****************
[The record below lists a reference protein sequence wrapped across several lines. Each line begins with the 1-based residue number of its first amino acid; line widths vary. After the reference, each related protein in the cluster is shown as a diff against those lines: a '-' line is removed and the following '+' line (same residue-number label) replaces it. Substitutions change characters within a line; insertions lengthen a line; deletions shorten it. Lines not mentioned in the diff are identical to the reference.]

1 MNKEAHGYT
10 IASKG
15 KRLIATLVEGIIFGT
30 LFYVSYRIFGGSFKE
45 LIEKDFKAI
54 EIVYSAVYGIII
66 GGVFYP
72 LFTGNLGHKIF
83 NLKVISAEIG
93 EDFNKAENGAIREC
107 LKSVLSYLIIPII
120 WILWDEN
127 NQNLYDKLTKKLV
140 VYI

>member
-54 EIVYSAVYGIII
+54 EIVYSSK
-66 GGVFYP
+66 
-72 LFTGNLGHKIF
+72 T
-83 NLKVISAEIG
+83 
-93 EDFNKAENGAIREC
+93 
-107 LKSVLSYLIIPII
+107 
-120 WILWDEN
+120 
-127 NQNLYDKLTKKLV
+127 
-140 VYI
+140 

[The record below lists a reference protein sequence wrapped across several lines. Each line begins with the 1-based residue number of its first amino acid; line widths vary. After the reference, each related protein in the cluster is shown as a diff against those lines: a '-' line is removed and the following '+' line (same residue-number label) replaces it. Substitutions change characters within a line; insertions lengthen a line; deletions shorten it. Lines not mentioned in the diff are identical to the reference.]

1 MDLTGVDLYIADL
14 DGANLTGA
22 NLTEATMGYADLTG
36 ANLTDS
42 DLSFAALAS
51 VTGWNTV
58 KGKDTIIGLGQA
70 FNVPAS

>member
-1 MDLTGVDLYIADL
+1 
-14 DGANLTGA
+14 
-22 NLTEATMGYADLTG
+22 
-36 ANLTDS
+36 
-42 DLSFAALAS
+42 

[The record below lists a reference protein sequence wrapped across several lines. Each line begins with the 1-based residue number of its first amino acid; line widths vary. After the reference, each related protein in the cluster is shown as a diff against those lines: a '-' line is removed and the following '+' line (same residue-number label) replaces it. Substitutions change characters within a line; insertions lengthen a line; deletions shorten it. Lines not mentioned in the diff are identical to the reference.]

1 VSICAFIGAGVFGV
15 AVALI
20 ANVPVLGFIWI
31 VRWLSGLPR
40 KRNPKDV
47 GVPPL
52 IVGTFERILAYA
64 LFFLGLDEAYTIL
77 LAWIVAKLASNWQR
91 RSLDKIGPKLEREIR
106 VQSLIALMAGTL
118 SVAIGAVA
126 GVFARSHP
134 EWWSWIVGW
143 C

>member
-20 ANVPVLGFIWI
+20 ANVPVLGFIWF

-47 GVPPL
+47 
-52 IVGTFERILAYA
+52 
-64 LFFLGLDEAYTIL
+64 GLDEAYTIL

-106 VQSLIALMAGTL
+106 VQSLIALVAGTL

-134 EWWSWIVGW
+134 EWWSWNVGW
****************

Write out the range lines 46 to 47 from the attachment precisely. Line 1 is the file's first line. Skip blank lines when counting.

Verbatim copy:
+1 
-14 DGANLTGA